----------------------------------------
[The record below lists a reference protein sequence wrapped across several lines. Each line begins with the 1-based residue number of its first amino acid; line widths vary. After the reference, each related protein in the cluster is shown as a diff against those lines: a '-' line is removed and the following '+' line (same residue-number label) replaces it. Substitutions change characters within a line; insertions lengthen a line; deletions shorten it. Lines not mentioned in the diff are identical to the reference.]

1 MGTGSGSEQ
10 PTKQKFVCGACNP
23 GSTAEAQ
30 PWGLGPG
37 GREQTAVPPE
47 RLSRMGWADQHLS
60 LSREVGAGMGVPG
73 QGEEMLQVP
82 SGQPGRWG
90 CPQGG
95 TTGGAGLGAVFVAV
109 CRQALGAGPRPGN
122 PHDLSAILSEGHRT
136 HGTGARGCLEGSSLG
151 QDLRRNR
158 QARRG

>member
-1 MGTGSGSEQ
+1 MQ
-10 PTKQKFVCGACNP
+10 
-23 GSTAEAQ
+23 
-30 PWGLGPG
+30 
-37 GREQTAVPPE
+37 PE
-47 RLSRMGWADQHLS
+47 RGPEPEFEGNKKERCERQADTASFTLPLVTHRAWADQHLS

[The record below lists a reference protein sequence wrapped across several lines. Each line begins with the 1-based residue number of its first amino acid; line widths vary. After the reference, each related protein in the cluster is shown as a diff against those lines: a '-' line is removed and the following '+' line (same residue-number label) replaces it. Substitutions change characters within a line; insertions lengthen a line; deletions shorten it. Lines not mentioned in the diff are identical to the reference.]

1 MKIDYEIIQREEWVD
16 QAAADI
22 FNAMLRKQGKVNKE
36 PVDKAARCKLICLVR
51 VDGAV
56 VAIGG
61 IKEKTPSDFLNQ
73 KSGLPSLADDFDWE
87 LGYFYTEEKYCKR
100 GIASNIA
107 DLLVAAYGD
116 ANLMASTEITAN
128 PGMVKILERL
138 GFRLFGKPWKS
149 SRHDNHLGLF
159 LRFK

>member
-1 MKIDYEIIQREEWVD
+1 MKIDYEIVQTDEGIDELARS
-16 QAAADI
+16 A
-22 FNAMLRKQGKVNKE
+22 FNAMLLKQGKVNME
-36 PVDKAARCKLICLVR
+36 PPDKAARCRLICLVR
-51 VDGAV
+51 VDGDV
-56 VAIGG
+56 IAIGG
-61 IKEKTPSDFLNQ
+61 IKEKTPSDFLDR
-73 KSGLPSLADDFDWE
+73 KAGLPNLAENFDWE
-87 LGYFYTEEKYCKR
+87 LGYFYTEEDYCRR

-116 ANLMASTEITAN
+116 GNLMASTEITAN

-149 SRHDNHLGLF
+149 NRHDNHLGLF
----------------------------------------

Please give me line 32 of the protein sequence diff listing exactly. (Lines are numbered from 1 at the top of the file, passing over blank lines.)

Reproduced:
1 MKIDYEIIQREEWVD